Artist Snapshot: Ricardo José Mujica

Exploring the mind and habits of an artist in twenty-five questions.

Artist Snapshot: Ricardo José Mujica
Ricky Mujica in his studio, 2021

At what age did you decide to become an artist?
I wanted to be an artist for as long as I can remember, but it got serious for me when I got accepted into New York’s High School of Art and Design.

How did your parents react when you told them you wanted to be an artist?
My mother was excited about it. Being an artist was her unfulfilled childhood dream. She came from a small village in the Dominican Republic. There was a local artist in the town who had studied abroad. He taught the neighborhood kids how to draw and paint, and they in turn cleaned his studio. My mother was his best student, and he taught her how to paint. When she was twenty, he submitted her work to a major art institution in Europe. She was excited to find that she not only got in, she had won a full scholarship. When she told her mother, her mother said, “No, you need to stop with this art stuff and learn how to cook and clean so you can get a man!”

In those days, especially in Dominican Republic, women didn’t have many opportunities or choices. My grandmother, out of love, was afraid my mother would get too old to find a man and end up desolate. She made my mom give up on her art.

My mom never forgot that and it stung for her, for the rest of her life. Every once in a while, my mom would pick up a paint brush and she did terrific work. I used to watch her paint.

Because of her experience, she was always very supportive of me and my brother. Both of us became artists and she was always very proud of that. She always supported and provided comfort for us through those tough times.

Who are your favorite artists?
It’s hard to narrow it down, but here are my top twenty because I can’t exclude any of these. Rembrandt, Velázquez, Käthe Kollwitz, Robert Motherwell, Rubens, Tiepolo, Diebenkorn, Sargent, Sorolla, Peder Severin Krøyer, Abram Arkipov, Ilya Repin, Vermeer, Mancini, Anders Zorn, Hans Hofmann, Basquiat, Matisse, Carpeaux, and Rodin.

Who is your favorite artist whose work is unlike your own?
That would have to be Robert Motherwell. Something about what he does really moves me. Especially his series “Elegy to a Spanish Republic.” Something about the shapes and forms that I find incredibly attractive. If I had been an abstract artist, I would have followed in that vein.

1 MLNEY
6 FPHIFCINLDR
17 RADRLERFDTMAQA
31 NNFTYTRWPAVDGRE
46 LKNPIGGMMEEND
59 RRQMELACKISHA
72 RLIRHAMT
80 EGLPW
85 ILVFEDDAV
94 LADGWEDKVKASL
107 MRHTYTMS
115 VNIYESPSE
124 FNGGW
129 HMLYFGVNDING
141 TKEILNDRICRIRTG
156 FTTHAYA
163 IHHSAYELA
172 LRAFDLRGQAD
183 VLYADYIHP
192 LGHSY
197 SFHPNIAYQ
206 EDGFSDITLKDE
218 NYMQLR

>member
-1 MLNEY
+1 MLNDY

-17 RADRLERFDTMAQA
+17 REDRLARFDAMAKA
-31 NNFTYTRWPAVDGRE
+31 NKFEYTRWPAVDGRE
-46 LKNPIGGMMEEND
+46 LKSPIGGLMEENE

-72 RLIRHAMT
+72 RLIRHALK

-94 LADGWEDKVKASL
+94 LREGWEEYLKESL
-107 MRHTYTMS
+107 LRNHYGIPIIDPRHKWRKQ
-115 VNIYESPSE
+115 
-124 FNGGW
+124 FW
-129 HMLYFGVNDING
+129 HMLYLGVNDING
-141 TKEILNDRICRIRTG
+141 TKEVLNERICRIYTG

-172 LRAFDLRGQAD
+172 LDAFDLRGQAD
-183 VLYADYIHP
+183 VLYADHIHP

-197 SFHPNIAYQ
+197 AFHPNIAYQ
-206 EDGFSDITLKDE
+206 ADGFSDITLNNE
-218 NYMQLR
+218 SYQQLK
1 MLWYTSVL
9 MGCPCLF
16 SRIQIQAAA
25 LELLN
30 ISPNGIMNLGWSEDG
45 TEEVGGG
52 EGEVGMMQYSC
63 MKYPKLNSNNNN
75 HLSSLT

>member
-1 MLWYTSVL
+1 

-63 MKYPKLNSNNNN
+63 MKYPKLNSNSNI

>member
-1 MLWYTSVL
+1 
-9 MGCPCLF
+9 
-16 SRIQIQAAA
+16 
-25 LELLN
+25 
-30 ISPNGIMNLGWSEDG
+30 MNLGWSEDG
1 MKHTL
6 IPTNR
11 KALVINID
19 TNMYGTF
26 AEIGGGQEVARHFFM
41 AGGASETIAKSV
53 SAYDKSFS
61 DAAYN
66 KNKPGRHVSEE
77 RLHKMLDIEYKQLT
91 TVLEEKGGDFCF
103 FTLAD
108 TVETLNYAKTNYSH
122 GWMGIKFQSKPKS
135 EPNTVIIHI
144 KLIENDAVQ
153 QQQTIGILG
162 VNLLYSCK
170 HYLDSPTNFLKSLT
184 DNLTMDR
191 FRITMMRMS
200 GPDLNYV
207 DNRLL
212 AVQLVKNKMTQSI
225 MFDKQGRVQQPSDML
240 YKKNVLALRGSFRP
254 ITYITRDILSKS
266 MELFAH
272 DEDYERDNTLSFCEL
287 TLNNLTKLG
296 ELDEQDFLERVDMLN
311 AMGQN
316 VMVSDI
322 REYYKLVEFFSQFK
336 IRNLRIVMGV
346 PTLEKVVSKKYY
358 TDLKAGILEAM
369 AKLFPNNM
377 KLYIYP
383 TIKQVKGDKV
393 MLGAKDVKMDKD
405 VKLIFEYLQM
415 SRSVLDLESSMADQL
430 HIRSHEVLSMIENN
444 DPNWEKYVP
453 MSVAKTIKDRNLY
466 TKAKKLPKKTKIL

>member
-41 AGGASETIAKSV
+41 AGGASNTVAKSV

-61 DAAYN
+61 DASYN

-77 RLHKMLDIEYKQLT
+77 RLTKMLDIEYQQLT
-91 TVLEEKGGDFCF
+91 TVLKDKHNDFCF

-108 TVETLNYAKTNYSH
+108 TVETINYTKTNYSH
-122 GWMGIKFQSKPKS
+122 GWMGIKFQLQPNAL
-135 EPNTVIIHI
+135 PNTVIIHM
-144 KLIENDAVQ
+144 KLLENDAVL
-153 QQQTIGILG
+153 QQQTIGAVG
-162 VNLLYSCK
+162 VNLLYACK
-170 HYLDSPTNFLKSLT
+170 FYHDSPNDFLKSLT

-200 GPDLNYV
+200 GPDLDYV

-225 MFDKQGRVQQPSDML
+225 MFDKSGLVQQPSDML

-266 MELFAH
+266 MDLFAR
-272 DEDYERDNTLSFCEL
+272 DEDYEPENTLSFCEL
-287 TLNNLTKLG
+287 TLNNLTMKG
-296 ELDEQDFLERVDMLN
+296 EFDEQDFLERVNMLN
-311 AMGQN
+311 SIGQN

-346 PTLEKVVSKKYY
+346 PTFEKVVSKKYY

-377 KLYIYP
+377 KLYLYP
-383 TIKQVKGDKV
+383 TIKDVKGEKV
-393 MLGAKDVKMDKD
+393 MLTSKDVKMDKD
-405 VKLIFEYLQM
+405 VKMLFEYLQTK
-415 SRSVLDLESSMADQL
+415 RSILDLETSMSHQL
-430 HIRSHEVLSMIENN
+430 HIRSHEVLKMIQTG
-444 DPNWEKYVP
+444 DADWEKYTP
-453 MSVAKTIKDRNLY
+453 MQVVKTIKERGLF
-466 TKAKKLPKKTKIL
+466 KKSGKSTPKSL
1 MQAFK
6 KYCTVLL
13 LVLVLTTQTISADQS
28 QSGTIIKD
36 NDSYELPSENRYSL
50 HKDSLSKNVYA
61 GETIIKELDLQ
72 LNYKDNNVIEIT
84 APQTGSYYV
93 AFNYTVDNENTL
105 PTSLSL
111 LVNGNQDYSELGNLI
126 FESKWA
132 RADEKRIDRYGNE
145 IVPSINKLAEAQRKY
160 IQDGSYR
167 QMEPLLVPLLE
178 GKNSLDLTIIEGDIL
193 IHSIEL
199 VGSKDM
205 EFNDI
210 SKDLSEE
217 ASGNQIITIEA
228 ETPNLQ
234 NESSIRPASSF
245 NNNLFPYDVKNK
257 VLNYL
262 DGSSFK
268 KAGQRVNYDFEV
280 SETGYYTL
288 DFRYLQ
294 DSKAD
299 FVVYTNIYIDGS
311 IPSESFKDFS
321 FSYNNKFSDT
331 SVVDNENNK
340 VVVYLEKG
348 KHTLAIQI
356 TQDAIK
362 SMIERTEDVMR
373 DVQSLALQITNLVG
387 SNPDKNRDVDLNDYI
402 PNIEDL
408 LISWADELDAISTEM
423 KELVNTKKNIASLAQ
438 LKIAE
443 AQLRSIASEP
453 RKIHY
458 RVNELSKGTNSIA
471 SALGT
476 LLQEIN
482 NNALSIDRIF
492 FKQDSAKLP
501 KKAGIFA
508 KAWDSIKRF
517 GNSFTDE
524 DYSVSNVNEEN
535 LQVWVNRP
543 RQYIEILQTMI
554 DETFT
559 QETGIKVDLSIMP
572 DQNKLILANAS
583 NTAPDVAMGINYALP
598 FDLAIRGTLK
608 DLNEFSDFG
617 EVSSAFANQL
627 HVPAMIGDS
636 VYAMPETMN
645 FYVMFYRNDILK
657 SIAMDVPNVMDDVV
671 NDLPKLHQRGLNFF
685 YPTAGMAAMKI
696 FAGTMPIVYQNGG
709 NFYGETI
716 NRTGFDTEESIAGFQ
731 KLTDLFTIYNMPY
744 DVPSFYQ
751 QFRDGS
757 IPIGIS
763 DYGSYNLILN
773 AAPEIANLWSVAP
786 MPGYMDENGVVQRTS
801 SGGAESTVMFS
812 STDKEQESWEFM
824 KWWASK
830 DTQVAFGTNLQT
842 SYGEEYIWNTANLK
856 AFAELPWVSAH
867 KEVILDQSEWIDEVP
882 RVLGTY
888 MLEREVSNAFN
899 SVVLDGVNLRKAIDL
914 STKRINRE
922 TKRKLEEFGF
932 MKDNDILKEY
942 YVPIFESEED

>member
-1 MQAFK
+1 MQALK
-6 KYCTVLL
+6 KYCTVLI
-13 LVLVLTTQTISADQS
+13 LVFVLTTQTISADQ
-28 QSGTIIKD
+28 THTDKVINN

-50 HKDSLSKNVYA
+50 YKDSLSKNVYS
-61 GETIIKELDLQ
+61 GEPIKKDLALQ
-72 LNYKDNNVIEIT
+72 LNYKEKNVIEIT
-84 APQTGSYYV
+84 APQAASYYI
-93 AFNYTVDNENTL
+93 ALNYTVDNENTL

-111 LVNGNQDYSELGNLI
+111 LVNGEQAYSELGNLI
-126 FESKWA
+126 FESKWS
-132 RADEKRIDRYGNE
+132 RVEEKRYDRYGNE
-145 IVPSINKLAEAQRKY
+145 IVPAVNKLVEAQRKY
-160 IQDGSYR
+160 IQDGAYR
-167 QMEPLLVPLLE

Art book you cannot live without?
Art inspiration: The Letters of Vincent Van Gogh. Art technique: Andrew Loomis, Creative Illustration.

What is the quality you most admire in an artist?
Passion would have to be number one. Every single artist I mentioned above has that in spades.

Do you keep a sketchbook?
Yes! I believe that is an essential possession for any artist across all genres, from the most conceptual to the most hyper-realist.

What’s your favorite museum in all the world?
Musée D’Orsay in Paris without a doubt.

What’s the best exhibition you have ever attended?
Sargent–Sorolla at the Petit Palais, Paris (exhibition catalogue). I was literally floored.

If you were not an artist, what would you be?
Computer scientist/programmer, maybe an actor

Did you have an artistic cohort that influenced your early creative development?
I have several. In high school my best friend, Mark Texiera, influenced me and introduced me to Max Ginsburg and Irwin Greenberg. He, according to Max, was the best draftsman he ever had as a student. I learned a lot from him. But more importantly, his passion inspired me. We challenged each other to fill every page in a sketchbook, front and back, in a month, every month. I ended up filling a sketchbook every two weeks. He filled one up every week! Damn him! Ha ha!

What is one thing you didn’t learn in art school that you wish you had?
How the business of art really works. There is how you think it works, and there is how it really works. Had I known what I do now, I would have made many different choices while I was young and able to make those choices. Most importantly, I would have learned to stick to my guns and not compromise.

What work of art have you looked at most and why?
Sargent’s Lady Agnew of Lochnaw. It’s his Mona Lisa. It has everything, mood, emotion, power, humanity, psychology, color, and more. It’s enthralling and captivating. And it’s the height of retinal painting, in my opinion. The other is Vermeer’s Lacemaker. It’s a tiny painting and the last time I saw it, at the Louvre, I stood in front of it for two hours. I could not believe anything could be so sublime.

What is your secret visual pleasure outside of art?